d. When the Board is in the midst of some business which cannot be stopped abruptly. (The Chair, who rules on whether the motion to adjourn is in order usually decides this)
When a motion is made to adjourn to a definite time and place, then the motion is debatable. The Chair should call attention to the Board any important business that has been overlooked before putting the question of adjournment to a vote. Usually the business, which was interrupted by the adjournment, is taken up at the next meeting as the first item of unfinished business.
8. To Reconsider:
A motion to reconsider permits the Board to set aside a vote, which has been taken. The matter then can be taken up again as though no vote had been taken. It is regarded as a main motion, is debatable, and is decided by a majority vote.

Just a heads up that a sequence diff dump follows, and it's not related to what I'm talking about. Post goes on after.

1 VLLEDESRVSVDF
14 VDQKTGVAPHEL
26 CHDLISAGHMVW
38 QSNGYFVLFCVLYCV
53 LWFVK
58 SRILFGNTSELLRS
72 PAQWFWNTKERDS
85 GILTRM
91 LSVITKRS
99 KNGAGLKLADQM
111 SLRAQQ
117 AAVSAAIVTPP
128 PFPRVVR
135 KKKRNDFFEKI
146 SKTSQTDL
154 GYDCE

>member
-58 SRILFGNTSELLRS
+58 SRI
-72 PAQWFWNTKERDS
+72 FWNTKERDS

Some rules of order say that a motion to reconsider must be made by someone who has voted with the majority on the question to be considered. However, modern practice permits any member to make a motion to reconsider.
The procedure is to take two votes: first on whether the matter should be reconsidered; and second, on the original motion that is to be reconsidered.
9. The “Previous Question”:
This is a move to close debate on a question before the Board. It is usually made when the debate has been long and drawn out. It is simply a way of saying “Let’s stop talking and vote immediately.” Many rules of order state the form of a motion as “I move the previous question.” The Chair then says, “Shall debate be closed and question be put?” What he means is, “Shall we stop talking and vote?”